Random thoughts on Egypt

Trip Start Apr 16, 2006
Trip End Jun 07, 2006

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Monday, May 1, 2006

I can't believe my time in Egypt is up. I really can't even explain how much I got out of it, how much I learned about the world and myself. I was constantly surprised. My perspectives on the Middle East are much different after having been here and had first hand experience, and I'll never watch the tv news with the same perspective. The people have been incredibly kind and have taught me so much.

A few random things, which I may add to as I think of them in the future...

* Egyptian frogs? Croak differently than American ones.

* If you go to Cairo, make sure not to miss having a tea or coffee at Fishawy Cafe. It's really very, very cool.

* While much of it is full of sand dunes, it is shocking how green Egypt is. How many plants and trees it has because of the Nile (especially compared to Southern California, where people need to set up massive sprinkler systems to get a green lawn). It's amazing how there are these beautiful, fertile areas and then suddenly everything drops off into sand dunes. Cairo is a huge city, and literally it just drops off into the desert at one point. One minute you're driving down packed city streets, the next you're offroading in sand by a pyramid.

* If you plan to travel Egypt there's no better way to get around than to splurge and have a good tour set up for you. You really do NEED to have a driver who speaks Arabic, and having a tour set up your itinerary makes things SO much smoother. While sometimes I didn't like staying in the sterility of a Hilton in Cairo, or not being able to really wander and explore with much free time to myself, I thank God that I didn't once have to suffer with an Arabic phrasebook in hand, trying to find my way. I was always taken care of, and in two weeks I saw more of Egypt than most people ever get to see. That said, while I'm incredibly thankful that iexplore hired Abercrombie & Kent to do my tour because they were very professional and handled everything perfectly, I'm ten times more thankful that I splurged to take a PRIVATE tour. Watching a group of ten or twenty tourists file out of their big bus and wander around with only one guide, it looked like the most torturous thing ever. Meanwhile, I was able to zip around Egypt and ask any questions I wanted, go at my own pace, and I was able to get to know my guides on a very personal level. I learned more about Egypt from the personal conversations with my guides than any guidebook or art history speech could've given me. Had I been in a large group, that experience wouldn't have been something I could've gotten.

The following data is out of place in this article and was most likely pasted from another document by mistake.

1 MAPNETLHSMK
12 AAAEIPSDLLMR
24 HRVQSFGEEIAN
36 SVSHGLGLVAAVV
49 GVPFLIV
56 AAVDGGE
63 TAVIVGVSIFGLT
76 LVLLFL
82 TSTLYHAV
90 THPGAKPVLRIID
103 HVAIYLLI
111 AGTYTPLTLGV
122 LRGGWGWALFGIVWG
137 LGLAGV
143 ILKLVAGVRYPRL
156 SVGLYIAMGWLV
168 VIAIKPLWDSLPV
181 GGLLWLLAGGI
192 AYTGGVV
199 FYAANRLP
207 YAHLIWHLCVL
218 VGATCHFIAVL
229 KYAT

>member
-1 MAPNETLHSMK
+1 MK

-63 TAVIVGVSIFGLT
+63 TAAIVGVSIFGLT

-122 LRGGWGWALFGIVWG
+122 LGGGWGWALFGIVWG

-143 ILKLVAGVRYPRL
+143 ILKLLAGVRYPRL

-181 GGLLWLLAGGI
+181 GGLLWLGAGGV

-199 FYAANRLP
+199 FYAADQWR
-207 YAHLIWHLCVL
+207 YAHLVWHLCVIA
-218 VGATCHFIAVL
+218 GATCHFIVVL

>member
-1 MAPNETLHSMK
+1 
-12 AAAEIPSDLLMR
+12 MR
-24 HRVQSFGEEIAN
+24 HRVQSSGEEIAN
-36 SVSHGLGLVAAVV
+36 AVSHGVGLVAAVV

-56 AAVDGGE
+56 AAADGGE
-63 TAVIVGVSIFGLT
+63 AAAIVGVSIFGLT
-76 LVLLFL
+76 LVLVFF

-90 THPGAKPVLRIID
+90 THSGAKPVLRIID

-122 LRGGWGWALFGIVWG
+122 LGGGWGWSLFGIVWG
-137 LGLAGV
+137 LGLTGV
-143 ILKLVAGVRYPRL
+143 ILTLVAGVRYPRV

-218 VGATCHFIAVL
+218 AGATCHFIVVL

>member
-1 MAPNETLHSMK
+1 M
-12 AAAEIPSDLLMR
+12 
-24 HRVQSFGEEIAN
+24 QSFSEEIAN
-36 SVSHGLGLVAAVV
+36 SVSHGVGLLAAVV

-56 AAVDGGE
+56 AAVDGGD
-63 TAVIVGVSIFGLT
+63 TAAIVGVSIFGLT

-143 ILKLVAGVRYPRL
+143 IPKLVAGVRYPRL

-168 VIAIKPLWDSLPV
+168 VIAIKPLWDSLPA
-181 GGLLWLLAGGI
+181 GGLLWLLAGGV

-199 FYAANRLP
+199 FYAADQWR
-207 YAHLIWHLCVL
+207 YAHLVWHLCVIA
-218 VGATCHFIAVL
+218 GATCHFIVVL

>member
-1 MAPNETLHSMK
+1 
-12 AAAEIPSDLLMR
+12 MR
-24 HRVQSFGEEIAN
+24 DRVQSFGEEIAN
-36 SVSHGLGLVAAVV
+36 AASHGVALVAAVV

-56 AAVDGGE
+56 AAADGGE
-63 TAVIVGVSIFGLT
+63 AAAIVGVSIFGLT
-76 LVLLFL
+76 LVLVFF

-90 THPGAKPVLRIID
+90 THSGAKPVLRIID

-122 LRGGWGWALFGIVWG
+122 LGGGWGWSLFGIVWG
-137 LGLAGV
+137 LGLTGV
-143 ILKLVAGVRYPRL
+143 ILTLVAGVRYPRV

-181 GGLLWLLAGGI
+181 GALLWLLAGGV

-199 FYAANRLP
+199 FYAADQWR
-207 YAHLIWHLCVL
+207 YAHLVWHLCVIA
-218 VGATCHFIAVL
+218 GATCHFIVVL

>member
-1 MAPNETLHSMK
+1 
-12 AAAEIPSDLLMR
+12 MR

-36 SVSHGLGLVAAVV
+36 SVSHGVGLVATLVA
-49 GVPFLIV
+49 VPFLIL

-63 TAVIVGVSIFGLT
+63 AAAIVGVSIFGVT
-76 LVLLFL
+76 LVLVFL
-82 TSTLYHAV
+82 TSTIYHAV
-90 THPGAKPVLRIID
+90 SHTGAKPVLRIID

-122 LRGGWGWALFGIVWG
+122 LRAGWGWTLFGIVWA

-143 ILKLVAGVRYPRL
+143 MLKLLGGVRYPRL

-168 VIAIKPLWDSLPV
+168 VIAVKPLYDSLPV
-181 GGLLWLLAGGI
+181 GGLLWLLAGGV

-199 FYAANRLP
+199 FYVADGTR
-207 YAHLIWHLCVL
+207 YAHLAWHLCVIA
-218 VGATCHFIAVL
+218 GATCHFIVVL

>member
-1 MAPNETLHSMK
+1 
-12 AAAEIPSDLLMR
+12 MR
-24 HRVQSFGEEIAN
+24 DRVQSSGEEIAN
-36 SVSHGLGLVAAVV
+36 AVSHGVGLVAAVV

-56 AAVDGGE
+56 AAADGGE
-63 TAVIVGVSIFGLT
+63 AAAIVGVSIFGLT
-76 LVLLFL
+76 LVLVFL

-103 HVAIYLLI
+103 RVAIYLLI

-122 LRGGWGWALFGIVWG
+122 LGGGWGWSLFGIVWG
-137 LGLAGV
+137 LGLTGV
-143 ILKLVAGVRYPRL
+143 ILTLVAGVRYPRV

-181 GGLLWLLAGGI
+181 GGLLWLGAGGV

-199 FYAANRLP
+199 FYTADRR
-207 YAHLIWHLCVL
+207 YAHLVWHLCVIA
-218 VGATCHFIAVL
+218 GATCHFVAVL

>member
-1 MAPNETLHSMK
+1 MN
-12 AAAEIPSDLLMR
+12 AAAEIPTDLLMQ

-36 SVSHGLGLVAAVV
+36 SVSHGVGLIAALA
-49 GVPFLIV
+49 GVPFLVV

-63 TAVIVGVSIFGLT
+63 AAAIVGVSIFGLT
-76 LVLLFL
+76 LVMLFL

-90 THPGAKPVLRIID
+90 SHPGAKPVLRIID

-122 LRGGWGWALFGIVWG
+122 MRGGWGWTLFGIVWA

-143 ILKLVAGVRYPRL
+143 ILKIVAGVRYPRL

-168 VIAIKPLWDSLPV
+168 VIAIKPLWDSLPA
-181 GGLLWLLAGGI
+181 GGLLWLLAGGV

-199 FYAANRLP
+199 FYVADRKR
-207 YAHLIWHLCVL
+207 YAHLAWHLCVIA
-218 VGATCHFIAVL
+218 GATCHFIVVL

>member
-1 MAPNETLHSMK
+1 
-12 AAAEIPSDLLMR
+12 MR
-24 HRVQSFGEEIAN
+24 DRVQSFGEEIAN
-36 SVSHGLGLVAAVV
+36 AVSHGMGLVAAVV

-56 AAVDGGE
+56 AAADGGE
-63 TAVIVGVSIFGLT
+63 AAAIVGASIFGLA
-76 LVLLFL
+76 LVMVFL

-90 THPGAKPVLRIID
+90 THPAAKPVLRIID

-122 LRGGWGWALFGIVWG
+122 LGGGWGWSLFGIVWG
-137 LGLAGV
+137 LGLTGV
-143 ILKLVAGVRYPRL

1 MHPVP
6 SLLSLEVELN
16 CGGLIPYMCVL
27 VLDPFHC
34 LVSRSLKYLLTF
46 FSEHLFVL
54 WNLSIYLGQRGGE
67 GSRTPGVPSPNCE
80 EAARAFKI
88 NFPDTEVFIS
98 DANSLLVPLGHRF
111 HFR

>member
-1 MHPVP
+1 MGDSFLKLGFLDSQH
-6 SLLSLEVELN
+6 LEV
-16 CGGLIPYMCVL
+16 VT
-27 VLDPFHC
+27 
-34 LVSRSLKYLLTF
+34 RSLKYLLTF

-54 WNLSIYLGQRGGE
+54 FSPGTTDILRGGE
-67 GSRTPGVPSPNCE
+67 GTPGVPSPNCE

* Egypt has the worst drivers on the planet. I actually found it totally entertaining because for some reason I firmly know I'm not meant to die in an Egyptian car accident. Thing is, you can BUY an Egyptian driver's license. You don't HAVE to KNOW how to drive. So there are lines on the road but honestly nobody knows what the lines mean. So NOBODY pays an ounce of attention to them. Or to street signs. Or lights. Or... anything. Really, it's shocking I didn't see more fatal car accidents than I did. I actually see just as many accidents on the 101 heading to work from San Mateo.

* I was warned that the people selling stuff in Egypt will harrass you horribly until you buy something and will not take no for an answer. I didn't find them to be as bad as in other countries actually. After watching my guide, I found that just shaking your head and putting a hand up (Yes, as in, "speak to the hand") worked well. I now can do a mean "No thank you" in Arabic, and it works immediately. The second they hear me speak Arabic they know I'm not going to buy their tourist junk, and in the bazaar when I said it, the salesmen all became much nicer and started chatting with me about America. It's amazing how positively people will react if you just show that you respect their culture.

* Egypt in April/early May is no hotter than Southern California. I'd take it over a Santa Ana in Van Nuys any day, but by June I think it'll be too hot for me. I will tell you that the sandstorms aren't very fun, though. There was one on the day when I was walking to the Sphinx and it made me cough horribly. Yuck.

* I'd say the biggest thing I've learned from my time in Egypt is that there are a lot of things that people in America take for granted, just basic human behaviors, that people in the Middle East don't have. Either due to law or religion. Even just the ability to leave the country... only 20% or so of America owns a passport, and meanwhile Egyptians who want to leave the country are forbidden to do so because the Government fears they will never return.

It's hard to be as excited about leaving for Istanbul when I know that the people I've become so fond of over the last two weeks will never be able to step on a plane to see it themselves, even though they want to. They can't visit me in the States. They must remain in Egypt, and now I have to leave them. It's more than a bit heartbreaking to me, really.
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